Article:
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Fox has been embroiled in controversy since appearing on BBC1’s Question Time, when he accused an audience member of being “racist” for suggesting he was a privileged white male.
Texts link the Ukraine pressure scheme to the office of the top GOP congressman on the House Intelligence Committee before the impeachment hearings.
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Spain cracks down on binge-drinking in Magaluf and Ibiza with new laws banning pub crawls and happy hours
The regional government on the Balearic Islands has passed the law - thought to be a first - that bans pub crawls, happy hours and boat parties in areas in Palma, Magaluf and Ibiza's West End.
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Get your life in gear with our favorite high-tech gadgets of 2019.From Best Products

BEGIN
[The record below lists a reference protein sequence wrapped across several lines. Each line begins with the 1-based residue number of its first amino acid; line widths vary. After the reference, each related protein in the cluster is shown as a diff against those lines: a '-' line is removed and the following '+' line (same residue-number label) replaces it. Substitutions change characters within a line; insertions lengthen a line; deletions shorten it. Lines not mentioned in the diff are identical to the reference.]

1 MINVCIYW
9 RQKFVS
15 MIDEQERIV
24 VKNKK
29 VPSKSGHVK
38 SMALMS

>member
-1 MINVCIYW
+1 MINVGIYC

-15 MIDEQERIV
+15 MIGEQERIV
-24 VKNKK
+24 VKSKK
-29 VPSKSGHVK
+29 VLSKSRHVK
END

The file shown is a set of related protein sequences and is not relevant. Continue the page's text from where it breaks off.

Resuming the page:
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Heartbreaking pictures show moment 'sweet' Bulldog was found in a pool of blood in a bath after being beaten by owner
Shocked RSPCA inspectors found Smiler the American Bulldog barely conscious in a pool of blood in a bath in Keighley, West Yorkshire.
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Russian President Vladimir Putin played it differently this time. Instead of openly declaring plans to extend his rule like he did in 2011, Putin proposed constitutional amendments to appear to give more power to Russia's parliament. Putin announced what many see as a strategy for staying in power well past the end of his term in 2024.
VANCOUVER/TORONTO (Reuters) - Extraditing Huawei Chief Financial Officer Meng Wanzhou to the United States based on American sanctions against Iran would set a dangerous precedent and could even undermine Canada's policy towards Iran, Meng's lawyers argued in court documents released on Friday. Meng, 47, was arrested at the Vancouver International Airport on Dec. 1, 2018, at the request of the United States, where she is charged with bank fraud and accused of misleading the bank HSBC about Huawei Technologies' business in Iran. Meng has said she is innocent and is fighting extradition.